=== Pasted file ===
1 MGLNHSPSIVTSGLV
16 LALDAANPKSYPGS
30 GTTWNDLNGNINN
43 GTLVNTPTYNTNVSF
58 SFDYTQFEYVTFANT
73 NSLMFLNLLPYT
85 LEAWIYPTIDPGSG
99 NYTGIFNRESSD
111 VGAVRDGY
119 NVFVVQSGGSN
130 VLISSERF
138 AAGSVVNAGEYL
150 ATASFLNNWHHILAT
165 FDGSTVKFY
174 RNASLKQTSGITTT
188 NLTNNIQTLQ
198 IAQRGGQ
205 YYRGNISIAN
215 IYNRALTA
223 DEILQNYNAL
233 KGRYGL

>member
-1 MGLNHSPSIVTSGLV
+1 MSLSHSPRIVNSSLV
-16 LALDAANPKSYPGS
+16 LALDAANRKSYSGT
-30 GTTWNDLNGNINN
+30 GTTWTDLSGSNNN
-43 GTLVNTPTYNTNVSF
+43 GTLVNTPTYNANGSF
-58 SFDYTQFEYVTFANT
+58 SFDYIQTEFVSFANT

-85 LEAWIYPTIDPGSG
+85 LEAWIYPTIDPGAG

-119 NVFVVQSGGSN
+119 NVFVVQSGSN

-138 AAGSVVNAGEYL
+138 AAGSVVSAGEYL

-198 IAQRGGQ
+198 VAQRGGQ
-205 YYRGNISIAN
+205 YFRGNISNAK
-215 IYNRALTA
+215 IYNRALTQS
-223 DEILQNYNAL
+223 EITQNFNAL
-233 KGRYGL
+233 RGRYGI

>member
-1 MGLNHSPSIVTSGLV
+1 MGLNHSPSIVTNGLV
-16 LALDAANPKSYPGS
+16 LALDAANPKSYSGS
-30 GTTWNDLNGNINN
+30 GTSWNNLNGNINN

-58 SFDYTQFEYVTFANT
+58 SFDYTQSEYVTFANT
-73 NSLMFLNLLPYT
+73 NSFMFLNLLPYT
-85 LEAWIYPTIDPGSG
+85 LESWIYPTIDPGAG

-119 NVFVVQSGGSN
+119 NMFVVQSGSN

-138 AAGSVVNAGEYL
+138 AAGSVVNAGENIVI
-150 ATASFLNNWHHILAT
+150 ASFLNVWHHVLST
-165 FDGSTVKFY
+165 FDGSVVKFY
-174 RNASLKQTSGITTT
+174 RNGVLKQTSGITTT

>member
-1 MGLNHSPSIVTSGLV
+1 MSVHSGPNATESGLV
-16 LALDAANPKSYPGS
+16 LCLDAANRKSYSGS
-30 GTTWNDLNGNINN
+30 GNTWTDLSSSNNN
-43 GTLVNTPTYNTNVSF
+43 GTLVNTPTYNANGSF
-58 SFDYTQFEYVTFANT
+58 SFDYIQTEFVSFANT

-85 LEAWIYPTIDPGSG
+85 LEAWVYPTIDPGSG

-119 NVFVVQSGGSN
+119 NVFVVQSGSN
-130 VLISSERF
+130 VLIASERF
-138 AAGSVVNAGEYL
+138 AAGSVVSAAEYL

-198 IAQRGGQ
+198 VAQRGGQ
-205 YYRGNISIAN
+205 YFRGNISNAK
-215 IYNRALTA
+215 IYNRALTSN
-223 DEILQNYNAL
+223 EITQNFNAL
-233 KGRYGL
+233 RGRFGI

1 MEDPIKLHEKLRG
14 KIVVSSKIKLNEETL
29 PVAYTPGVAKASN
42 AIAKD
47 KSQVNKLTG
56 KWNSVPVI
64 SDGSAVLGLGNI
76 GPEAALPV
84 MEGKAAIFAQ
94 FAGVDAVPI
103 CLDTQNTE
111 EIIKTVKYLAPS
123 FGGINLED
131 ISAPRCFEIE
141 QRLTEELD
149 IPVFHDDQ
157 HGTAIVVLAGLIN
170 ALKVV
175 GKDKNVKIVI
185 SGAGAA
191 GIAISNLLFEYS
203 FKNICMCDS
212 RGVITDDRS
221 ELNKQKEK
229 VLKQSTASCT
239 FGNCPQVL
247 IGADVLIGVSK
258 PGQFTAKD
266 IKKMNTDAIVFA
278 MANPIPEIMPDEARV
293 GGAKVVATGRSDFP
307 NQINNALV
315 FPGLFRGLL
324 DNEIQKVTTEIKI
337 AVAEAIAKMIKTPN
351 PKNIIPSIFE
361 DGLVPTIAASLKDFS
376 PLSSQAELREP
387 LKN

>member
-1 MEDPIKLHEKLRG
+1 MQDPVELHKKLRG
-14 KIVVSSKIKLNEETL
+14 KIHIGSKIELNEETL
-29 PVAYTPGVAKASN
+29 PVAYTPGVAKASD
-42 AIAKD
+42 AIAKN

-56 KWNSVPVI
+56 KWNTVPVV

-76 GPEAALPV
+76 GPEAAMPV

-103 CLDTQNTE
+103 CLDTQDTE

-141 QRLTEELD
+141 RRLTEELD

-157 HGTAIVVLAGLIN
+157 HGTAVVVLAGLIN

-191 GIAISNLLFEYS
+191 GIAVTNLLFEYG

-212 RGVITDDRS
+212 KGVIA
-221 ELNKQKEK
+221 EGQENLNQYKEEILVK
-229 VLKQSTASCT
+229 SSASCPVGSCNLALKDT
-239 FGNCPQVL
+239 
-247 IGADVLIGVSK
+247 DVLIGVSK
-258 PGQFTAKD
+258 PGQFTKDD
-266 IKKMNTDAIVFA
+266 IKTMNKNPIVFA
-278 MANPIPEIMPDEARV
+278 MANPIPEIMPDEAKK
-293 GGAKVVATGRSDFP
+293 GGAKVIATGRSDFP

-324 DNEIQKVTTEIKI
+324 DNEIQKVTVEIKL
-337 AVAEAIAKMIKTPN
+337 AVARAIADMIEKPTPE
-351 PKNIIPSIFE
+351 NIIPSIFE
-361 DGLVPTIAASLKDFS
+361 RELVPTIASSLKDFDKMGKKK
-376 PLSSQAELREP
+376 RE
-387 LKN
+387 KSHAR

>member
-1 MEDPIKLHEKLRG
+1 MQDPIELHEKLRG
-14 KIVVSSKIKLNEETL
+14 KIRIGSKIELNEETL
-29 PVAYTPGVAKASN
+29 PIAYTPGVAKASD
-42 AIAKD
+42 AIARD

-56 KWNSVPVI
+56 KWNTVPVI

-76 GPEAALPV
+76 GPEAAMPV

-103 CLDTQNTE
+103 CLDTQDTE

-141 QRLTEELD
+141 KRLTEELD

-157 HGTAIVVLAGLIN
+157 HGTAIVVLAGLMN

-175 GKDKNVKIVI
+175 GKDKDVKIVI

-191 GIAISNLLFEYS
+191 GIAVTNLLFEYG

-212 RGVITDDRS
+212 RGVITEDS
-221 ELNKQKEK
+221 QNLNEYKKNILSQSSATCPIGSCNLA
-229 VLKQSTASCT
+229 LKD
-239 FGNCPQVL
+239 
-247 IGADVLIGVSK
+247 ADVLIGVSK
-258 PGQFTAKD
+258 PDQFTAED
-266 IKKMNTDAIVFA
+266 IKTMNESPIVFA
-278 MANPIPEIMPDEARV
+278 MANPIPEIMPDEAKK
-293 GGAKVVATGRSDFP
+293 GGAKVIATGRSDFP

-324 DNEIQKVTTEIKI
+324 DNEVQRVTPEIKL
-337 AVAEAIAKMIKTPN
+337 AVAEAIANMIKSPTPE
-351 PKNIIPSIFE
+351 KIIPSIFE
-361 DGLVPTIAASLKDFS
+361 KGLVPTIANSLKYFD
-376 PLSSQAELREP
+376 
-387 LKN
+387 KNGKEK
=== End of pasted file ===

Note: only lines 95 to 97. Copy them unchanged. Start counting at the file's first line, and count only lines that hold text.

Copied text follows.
-215 IYNRALTA
+215 IYNRALTSN
-223 DEILQNYNAL